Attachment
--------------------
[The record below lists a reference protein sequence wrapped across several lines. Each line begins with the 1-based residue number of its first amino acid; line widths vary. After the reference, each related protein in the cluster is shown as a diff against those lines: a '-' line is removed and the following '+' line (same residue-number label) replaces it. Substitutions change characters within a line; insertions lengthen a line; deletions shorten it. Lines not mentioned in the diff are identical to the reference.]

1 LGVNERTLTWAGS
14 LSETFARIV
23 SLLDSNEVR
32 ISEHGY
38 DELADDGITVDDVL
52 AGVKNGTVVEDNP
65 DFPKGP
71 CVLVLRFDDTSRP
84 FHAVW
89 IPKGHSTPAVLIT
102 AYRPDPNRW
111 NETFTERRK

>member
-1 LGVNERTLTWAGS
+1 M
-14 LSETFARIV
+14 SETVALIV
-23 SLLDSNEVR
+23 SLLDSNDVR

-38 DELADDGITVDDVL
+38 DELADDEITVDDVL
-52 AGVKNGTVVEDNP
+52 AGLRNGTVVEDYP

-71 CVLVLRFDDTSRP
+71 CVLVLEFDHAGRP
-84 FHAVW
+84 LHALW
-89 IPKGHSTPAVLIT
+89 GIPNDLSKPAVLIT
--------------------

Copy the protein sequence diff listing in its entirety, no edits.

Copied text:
[The record below lists a reference protein sequence wrapped across several lines. Each line begins with the 1-based residue number of its first amino acid; line widths vary. After the reference, each related protein in the cluster is shown as a diff against those lines: a '-' line is removed and the following '+' line (same residue-number label) replaces it. Substitutions change characters within a line; insertions lengthen a line; deletions shorten it. Lines not mentioned in the diff are identical to the reference.]

1 LGVNERTLTWAGS
14 LSETFARIV
23 SLLDSNEVR
32 ISEHGY
38 DELADDGITVDDVL
52 AGVKNGTVVEDNP
65 DFPKGP
71 CVLVLRFDDTSRP
84 FHAVW
89 IPKGHSTPAVLIT
102 AYRPDPNRW
111 NETFTERRK

>member
-1 LGVNERTLTWAGS
+1 M
-14 LSETFARIV
+14 SETVALIV
-23 SLLDSNEVR
+23 SLLDSNDVR

-38 DELADDGITVDDVL
+38 DELADDEITVDDVL
-52 AGVKNGTVVEDNP
+52 AGLRNGTVVEDYP

-71 CVLVLRFDDTSRP
+71 CVLVLEFDHAGRP
-84 FHAVW
+84 LHALW
-89 IPKGHSTPAVLIT
+89 GIPNDLSKPAVLIT